I saw one of these, fully restored, at a British car show/meet a few months ago in the SF Bay Area. It was beautifully done and it showed majestically. I wonder how available replacement parts are for this model? Lots of potential here.

  6. Sunshine

    Heavy, slow, and awkward is how a friend who owned one described his late 40’s Triumph 2000 roadster. But oh the rumble seat with windscreen! Seller should have taken a 3/4 view with top down and second windscreen up! Makes this a unique British automobile. For those in North America, hold out for a left hand drive imported version. The 2000 has a three speed on the column. Awkward.

    Like 1
    • Alan

      And the three speed shifter is on the RIGHT of the right side steering wheel. This was done to maximize the use of the bench seat under cover.

      Like 1
      • Alan

        Looking at the Ebay pics, yes, this has had a transplant, with 4 on the floor in place of the original. Still love to have this baby!

  7. Alan

    The frame is those 4″ steel tubes that run from front to back, the floor is wood, and the body is “aluminium” (as it was UK aluminum) with the exception of the large front wings. They tried making these out of aluminium but they cracked because of the size. I guarantee you will never see a Roadster without rust in the wings, probably because of the quality of the steel post-war.

    There were 2000 Roadster 1800’s (the earlier version) and 3000 Roadster 2000’s made.

    Watch for cracking in the windshield pillars, which means carefully carving replacement ash frames – everyone used to pull themselves out of the vehicle by pulling on the top of the screen.

    By the way, what’s with the twin SUs? My 2000 Roadster (TRA995, slightly earlier than this one) didn’t have them.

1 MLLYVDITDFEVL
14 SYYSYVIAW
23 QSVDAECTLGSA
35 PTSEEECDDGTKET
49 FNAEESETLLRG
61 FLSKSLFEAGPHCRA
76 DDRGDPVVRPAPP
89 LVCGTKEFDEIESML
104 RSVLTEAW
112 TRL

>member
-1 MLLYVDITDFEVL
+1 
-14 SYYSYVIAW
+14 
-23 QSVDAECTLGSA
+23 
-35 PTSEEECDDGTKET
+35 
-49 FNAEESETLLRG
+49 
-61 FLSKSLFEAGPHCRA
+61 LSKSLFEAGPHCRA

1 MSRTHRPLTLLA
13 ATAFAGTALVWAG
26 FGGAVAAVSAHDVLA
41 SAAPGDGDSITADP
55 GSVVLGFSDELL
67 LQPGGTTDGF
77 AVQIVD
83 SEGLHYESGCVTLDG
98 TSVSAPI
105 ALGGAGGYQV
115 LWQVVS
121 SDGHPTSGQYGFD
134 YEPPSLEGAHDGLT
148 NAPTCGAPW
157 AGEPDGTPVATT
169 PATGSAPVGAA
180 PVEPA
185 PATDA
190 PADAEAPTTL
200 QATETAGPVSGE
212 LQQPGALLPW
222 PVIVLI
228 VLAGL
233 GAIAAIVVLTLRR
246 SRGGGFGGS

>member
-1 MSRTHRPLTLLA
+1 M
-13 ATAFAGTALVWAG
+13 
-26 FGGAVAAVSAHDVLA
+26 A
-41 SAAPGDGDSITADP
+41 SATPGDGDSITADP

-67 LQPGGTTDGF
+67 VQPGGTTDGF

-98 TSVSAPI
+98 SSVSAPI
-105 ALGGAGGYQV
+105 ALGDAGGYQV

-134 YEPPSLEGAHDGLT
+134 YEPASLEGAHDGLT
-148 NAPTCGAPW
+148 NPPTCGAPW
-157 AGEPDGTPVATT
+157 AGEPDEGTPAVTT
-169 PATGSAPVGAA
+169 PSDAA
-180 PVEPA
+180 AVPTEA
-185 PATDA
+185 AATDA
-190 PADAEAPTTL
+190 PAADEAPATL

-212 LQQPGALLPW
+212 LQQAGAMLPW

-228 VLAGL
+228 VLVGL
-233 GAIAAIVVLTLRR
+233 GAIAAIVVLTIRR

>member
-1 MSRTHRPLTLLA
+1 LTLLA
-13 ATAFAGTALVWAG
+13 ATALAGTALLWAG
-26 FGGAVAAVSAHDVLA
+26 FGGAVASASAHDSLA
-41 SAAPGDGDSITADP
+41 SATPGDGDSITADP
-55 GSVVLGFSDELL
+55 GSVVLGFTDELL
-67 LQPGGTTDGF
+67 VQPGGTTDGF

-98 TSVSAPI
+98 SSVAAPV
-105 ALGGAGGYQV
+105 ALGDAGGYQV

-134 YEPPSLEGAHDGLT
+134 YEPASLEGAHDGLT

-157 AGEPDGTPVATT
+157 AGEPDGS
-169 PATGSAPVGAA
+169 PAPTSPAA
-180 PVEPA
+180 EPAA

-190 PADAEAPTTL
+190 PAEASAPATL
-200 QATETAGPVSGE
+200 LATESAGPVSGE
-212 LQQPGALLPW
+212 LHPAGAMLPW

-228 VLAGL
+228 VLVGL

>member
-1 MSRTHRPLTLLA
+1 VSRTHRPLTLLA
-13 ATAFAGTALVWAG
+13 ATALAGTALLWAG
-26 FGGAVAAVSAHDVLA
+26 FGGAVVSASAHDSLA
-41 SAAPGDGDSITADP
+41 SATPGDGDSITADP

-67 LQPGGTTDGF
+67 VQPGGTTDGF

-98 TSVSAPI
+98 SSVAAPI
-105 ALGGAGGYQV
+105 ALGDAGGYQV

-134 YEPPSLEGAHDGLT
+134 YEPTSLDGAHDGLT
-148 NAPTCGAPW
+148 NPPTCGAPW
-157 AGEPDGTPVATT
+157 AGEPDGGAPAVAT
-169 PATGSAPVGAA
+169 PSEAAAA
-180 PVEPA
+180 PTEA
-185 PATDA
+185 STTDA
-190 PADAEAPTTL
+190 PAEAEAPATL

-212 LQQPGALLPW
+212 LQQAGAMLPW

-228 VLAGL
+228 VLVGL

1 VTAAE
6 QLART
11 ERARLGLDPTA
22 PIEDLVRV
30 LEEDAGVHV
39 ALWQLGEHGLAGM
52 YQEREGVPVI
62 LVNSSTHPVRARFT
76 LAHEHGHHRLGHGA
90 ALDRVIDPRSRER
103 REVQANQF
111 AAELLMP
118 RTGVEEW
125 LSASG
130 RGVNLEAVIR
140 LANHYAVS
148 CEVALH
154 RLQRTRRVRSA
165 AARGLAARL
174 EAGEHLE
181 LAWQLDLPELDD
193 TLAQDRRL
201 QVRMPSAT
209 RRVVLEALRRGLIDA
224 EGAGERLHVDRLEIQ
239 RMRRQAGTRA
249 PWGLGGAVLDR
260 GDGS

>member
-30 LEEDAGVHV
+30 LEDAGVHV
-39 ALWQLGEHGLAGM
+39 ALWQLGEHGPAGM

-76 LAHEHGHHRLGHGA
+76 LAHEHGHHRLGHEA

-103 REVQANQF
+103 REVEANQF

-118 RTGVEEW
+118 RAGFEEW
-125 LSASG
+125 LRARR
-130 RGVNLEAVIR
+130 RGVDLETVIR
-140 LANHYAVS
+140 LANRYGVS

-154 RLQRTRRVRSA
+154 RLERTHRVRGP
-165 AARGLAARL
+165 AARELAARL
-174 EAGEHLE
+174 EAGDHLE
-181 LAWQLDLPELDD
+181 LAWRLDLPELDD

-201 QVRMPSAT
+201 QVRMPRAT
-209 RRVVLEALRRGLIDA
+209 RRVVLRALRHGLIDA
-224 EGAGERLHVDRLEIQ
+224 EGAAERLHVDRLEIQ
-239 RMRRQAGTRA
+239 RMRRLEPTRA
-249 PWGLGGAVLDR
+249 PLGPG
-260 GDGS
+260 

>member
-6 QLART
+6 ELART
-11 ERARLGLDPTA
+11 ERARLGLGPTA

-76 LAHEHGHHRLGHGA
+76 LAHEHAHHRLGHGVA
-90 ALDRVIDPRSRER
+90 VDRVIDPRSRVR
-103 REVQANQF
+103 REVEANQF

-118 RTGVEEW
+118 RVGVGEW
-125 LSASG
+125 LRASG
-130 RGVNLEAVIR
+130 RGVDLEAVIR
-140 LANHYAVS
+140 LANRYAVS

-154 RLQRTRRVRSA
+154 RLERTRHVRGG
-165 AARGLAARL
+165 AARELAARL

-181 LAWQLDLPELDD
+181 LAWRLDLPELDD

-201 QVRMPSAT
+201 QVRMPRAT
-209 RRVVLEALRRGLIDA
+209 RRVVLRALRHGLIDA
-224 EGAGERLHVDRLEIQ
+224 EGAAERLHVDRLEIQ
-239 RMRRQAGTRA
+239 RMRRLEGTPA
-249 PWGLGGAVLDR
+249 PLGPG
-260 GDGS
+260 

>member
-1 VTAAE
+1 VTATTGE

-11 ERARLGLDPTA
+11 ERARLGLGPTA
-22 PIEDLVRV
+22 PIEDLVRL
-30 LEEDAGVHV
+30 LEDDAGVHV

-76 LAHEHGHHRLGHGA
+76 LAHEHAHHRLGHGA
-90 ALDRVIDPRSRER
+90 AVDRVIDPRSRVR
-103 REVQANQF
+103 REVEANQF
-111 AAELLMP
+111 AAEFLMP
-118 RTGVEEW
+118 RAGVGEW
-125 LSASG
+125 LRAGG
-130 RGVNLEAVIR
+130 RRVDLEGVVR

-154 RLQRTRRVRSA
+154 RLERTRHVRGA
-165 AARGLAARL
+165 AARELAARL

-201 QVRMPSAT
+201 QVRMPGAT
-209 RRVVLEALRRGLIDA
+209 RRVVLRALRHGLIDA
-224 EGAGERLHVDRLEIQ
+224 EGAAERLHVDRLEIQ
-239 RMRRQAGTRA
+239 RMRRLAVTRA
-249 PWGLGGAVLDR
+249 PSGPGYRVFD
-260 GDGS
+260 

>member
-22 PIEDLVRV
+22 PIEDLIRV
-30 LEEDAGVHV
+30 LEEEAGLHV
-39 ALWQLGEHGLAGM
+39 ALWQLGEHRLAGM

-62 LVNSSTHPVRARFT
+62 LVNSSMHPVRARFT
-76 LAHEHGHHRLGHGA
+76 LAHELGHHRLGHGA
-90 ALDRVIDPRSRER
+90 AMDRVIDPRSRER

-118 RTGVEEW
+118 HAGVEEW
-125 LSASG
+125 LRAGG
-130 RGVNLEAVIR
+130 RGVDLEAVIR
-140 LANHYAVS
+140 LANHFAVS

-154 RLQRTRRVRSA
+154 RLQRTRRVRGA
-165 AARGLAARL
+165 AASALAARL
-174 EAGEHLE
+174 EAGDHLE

Like 1
  8. bob

    The twin SUs struck me as odd as well but I claim no authority about this model Vanguard/Triumph. Normally a pair of SU implies “sporty performance” and either engine in this package would hardly qualify as sporty nor performance enhance-able. Quaint but slow and lumbering at best.

    Like 1
  9. luke arnott Member

    Think this engine WAS used in the TR2?It was used as well in the Vanguard & the early Ferguson tractors.

    • Richard Love

      Someone upgraded to a TR engine from Standard engine. Over 20hp increase and easily accomplished.

      Like 1
      • Alan

        Thought the motor looked a little unfamiliar to my eyes

  10. Clay Bryant

    Looked at the E-bay pics. This baby comes with it’s own starting blocks and is ready to come out of the chute!

  11. Ken

    While I was in high school my Dad hauled one home in the St. Pete, FL area that had been hit by lightning and had a significant fire. Over a number of years he rebuilt all the woodwork and patched up the melted aluminum cowl. I managed to get it drivable before heading to college. He sold it off while I was in college, to whom & where, I have no idea. With the stock single carb motor they were slow which was a good things as the single circuit drum brakes left something to be desired in stopping power. But a really cool car. This car is a far better example and should be a bit quicker with the twin carb change.

    Like 1
  12. Martin Horrocks

    These are even worse than they look. To even think of mentioning this as a competitor to Jaguar in the late 1940s (starting the process of revolutionizing sports car-racing) is mind-boggling…….

  13. bog

    Looks cute and quirky. Reminds me of a down-scaled mid-30’s Merc from the front 3/4 view. Love the hand crank out front. Which, the seller mentions obliquely as in “motor cranks”. It could certainly never actually start with a missing plug wire and distributor cap (and who knows what else). Apparently sold for over $8100. Best wishes new owner !